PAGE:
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R: Multiline Comment Workarounds?

I want to comment out several lines of code in R. Is there any way of doing it without having to put a # before each line - sort of like /* blocked out code */ in SAS?

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marked as duplicate by joran, Spacedman, Joshua Ulrich, hadley, C. A. McCann Feb 4 '12 at 16:37

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R does not do multi-line comments. See similar thread: stackoverflow.com/questions/4131338/… –  Maiasaura Feb 2 '12 at 5:56
My best suggestion would be to write a macro (or plugin in case you use something like Sublime Text 2) and assign a keybinding such that selected text (i.e. comments) get a # in the front once you hit the appropriate key bindings. –  Maiasaura Feb 2 '12 at 5:58
Thats an idea. Too bad R doesn't do it natively. Thanks, Maiasaura. –  user702432 Feb 2 '12 at 6:15
If you haven't tried Rstudio I would definitely recommend it. I think you can easily comment/uncomment several lines. –  Xu Wang Feb 2 '12 at 6:26
Notepad++ recognises R as a language and allows block commenting of code. –  Michelle Feb 2 '12 at 6:30

5 Answers 5

up vote 8 down vote accepted

Most of the editors take some kind of shortcut to comment out blocks of code. The default editors use something like command or control and single quote to comment out selected lines of code. In RStudio it's command or control '/'. Check in your editor.

It's still commenting line by line, but they also uncomment selected lines as well. For the Mac RGUI it's command-option ' (I'm imagining windows is control option). For Rstudio it's just command '/' again.

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Yep, this is a super-handy feature. In Emacs, just highlight the area-to-be commented out, and type C-x r t followed by the characters you'd like to add (something like "## "). To indent a code block for SO, do the same thing, but replace those last three characters with four spaces! –  Josh O'Brien Feb 2 '12 at 8:03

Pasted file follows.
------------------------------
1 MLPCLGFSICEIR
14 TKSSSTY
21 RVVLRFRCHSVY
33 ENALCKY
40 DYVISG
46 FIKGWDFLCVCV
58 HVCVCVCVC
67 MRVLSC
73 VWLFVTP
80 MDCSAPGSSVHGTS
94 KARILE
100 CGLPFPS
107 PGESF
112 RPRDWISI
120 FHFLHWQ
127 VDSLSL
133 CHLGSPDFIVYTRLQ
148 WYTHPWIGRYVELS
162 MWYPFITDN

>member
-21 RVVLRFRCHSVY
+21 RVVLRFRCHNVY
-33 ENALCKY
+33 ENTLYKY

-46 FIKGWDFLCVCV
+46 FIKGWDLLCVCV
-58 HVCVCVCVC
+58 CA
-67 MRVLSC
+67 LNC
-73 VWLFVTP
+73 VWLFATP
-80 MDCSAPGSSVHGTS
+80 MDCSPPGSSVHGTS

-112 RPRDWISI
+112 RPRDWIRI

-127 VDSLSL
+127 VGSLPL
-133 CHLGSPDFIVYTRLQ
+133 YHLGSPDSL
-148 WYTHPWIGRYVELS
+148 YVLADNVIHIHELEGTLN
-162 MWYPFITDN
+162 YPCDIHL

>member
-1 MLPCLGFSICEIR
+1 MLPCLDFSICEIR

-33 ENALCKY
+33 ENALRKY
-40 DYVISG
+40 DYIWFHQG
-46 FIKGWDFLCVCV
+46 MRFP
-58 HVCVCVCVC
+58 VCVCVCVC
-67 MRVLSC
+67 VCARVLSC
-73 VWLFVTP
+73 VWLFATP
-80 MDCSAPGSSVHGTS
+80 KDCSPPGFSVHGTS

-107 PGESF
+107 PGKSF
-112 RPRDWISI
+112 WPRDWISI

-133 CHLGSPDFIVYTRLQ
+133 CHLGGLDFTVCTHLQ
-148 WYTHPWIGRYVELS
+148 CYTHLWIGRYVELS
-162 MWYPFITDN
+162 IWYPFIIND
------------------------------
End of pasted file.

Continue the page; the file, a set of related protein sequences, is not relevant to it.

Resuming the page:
In Emacs you can also use M-x comment-region. Didn't know about C-x r, thanks! –  Sacha Epskamp Feb 2 '12 at 8:11
CTRL+SHIFT+C toggles commenting of the selection under eclipse/StatET. –  Richie Cotton Feb 2 '12 at 8:40
CTRL + D can be used in Kate (KDE Advanced Text Editor) to toggle block comments. –  Paul Hiemstra Feb 2 '12 at 8:46
@John -- ok, I found it out by hacking madly :-). To add a "#" to every line, select the block and type "CMD-'" . To remove a "#" from every line, select the block and type "CMD-OPT-' " . –  Carl Witthoft Feb 2 '12 at 14:26

A sort of block comment uses an if statement:

if(FALSE) {
  all your code

It works, but I almost always use the block comment options of my editors (RStudio, Kate, Kwrite).

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Wrap it in an unused function:

.f = function() {

## unwanted code here:

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I use RStudio or Emacs and always use the editor shortcuts available to comment regions. If this is not a possibility then you could use Paul's answer but this only works if your code is syntactically correct.

Here is another dirty way I came up with, wrap it in scan() and remove the result. It does store the comment in memory for a short while so it will probably not work with very large comments. Best still is to just put # signs in front of every line (possibly with editor shortcuts).

foo <- scan(what="character")
These are comments
These are still comments
Can also be code:
x <- 1:10
One line must be blank

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Even dirtier variation. Define "#" <- function() invisible(scan(what = character())) then start your comment block with "#"(). –  Richie Cotton Feb 2 '12 at 8:53
The previous answer should really have backticks rather than quotes (though it works in either case), but I'll be darned if I can figure out how to get backticks into a code block inside a comment. –  Richie Cotton Feb 2 '12 at 8:58
Richie, nice suggestion, but slashes will generate error messages:Error: unexpected '/' in: "#( # start of comment http:/" –  PatrickT Mar 11 '13 at 14:32

I have dealt with this at talkstats.com in posts 94, 101 & 103 found in the thread: Share Your Code. As others have said Rstudio may be a better way to go. I store these functions in my .Rprofile and actually use them a but to automatically block out lines of code quickly.

Not quite as nice as you were hoping for but may be an approach.

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